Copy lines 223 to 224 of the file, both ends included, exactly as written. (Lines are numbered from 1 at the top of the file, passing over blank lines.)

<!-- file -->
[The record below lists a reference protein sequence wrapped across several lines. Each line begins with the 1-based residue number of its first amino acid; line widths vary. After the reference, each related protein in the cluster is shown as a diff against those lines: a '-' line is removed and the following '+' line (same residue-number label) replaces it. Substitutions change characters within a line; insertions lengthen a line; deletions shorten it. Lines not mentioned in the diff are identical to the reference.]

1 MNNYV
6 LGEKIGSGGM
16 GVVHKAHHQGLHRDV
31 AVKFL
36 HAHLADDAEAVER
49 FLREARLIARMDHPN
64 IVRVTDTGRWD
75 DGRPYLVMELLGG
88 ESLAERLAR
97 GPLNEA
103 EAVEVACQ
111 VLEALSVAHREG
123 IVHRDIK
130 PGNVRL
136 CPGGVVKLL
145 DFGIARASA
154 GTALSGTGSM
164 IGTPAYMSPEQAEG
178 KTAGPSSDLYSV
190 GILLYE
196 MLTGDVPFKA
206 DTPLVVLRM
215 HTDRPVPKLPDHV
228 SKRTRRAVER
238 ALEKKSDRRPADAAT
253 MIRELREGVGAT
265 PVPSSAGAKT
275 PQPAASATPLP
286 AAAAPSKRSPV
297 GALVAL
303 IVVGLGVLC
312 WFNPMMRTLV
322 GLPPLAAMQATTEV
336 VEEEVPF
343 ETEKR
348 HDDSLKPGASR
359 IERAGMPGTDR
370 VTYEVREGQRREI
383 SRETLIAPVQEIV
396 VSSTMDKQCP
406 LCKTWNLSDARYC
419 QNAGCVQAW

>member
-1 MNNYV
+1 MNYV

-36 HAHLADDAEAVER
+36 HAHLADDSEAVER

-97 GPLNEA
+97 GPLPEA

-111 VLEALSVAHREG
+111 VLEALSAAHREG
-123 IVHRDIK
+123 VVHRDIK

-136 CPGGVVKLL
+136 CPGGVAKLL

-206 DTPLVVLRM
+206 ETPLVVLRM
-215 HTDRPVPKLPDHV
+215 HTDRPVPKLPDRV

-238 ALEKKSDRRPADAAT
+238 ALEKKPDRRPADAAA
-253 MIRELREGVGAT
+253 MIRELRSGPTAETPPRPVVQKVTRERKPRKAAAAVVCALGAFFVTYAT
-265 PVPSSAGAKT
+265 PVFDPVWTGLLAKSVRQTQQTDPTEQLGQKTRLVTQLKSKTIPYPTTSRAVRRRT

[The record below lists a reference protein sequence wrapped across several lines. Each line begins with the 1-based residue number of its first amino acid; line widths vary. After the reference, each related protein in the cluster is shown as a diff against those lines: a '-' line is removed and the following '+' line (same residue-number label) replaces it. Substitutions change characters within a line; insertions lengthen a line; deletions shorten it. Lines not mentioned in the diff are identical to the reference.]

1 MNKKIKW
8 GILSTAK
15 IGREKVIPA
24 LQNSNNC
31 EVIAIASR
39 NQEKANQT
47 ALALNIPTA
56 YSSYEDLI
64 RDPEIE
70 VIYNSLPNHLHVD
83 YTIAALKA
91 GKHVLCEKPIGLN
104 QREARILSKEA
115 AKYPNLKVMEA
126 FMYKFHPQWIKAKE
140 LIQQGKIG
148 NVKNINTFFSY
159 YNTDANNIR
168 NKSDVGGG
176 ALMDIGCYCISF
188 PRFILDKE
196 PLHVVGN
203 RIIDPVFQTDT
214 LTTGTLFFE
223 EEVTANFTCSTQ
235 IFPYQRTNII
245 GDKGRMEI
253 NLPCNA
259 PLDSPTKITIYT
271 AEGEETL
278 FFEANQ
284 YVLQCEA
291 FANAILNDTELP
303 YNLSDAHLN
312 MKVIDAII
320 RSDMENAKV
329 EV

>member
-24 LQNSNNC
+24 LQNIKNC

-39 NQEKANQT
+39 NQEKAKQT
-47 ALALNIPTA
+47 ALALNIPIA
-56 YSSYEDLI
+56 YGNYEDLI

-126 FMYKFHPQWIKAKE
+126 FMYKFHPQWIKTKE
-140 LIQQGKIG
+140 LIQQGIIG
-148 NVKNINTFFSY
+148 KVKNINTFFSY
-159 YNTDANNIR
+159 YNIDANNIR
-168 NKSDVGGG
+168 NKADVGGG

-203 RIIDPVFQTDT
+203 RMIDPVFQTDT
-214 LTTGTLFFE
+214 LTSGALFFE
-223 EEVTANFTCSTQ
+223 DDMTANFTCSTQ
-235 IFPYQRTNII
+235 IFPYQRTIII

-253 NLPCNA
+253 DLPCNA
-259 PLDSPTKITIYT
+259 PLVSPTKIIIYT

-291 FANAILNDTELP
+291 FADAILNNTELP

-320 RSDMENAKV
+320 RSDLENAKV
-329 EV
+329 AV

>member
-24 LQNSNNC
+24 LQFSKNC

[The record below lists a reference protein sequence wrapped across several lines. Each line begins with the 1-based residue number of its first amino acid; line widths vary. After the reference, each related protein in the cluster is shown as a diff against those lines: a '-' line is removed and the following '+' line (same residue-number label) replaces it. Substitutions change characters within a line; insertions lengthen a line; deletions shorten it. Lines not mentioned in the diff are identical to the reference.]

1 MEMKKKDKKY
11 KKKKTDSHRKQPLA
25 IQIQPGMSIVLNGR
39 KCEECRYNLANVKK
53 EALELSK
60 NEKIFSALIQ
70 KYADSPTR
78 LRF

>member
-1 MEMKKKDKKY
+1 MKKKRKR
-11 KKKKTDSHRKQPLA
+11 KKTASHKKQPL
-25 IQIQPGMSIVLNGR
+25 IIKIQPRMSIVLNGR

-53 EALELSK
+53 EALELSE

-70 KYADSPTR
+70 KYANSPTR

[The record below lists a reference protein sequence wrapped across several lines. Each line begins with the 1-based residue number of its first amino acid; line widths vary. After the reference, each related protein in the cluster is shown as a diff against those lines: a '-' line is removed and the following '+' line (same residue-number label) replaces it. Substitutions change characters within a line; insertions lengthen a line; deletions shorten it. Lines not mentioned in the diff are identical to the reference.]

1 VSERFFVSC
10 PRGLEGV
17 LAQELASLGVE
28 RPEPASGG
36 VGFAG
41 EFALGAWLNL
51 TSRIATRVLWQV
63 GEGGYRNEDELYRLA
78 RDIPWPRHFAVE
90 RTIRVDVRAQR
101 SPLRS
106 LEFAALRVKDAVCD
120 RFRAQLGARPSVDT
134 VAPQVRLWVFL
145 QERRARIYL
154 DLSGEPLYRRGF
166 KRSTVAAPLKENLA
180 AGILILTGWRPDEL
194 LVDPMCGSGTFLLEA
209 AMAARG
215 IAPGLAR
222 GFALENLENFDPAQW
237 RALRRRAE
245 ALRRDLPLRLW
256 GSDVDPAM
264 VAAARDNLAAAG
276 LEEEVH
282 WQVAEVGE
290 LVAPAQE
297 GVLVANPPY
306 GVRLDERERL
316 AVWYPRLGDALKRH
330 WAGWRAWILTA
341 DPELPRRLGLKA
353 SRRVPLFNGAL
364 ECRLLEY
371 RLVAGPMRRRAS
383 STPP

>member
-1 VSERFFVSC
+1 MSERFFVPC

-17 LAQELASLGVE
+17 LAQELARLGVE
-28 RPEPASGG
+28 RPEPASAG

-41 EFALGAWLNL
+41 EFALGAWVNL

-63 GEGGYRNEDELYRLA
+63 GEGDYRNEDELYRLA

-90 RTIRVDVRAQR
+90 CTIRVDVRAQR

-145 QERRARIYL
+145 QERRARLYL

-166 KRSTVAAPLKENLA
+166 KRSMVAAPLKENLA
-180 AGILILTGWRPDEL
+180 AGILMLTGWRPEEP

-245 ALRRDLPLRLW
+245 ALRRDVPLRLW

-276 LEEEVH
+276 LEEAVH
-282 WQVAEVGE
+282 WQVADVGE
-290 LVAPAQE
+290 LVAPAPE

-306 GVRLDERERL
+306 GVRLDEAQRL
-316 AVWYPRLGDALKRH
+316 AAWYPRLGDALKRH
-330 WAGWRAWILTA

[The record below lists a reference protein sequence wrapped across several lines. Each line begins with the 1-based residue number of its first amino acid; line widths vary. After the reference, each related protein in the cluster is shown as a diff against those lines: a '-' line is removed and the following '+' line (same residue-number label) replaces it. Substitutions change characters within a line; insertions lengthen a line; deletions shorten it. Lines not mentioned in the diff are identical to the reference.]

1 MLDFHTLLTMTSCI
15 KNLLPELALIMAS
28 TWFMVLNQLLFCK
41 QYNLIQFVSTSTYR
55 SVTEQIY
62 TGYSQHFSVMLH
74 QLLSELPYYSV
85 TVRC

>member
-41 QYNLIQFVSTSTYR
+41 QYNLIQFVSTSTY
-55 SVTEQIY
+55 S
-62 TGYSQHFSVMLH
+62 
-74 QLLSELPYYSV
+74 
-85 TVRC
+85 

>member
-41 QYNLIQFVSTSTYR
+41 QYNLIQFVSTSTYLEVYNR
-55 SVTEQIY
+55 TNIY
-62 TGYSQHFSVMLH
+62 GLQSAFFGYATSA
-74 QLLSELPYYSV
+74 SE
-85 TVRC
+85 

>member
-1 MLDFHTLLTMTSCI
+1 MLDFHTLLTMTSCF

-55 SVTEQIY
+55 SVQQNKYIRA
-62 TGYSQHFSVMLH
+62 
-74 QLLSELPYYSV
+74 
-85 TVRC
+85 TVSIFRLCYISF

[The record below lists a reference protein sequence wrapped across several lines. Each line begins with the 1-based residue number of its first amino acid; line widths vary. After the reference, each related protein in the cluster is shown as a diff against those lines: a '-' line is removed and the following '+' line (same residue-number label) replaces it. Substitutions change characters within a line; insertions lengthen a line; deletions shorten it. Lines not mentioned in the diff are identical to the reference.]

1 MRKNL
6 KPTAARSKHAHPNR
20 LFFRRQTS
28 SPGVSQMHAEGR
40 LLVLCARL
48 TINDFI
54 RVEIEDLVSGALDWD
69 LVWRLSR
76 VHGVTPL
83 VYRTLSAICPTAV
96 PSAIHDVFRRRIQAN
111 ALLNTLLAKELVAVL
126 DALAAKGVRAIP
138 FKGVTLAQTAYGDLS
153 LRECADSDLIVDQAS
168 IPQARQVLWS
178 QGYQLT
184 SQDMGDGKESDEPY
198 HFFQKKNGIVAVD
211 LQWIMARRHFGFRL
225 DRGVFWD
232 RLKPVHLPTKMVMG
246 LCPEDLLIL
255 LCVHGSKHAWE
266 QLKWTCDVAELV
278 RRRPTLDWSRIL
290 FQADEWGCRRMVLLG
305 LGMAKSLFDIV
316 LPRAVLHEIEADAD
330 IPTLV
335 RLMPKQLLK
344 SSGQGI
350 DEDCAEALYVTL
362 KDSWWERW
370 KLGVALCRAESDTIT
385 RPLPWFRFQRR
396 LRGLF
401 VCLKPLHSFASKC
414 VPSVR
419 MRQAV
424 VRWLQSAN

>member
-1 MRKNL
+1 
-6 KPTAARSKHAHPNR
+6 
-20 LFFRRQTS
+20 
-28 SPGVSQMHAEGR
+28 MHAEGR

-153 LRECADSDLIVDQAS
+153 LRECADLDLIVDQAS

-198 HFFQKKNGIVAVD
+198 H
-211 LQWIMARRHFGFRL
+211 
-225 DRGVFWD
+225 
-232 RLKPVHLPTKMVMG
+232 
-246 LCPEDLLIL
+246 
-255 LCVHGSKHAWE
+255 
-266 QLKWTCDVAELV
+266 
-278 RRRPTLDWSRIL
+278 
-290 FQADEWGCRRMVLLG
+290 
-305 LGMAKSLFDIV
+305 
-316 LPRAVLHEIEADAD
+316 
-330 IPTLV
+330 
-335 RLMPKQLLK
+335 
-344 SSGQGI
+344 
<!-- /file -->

-245 ALRRDLPLRLW
+245 ALRRDVPLRLW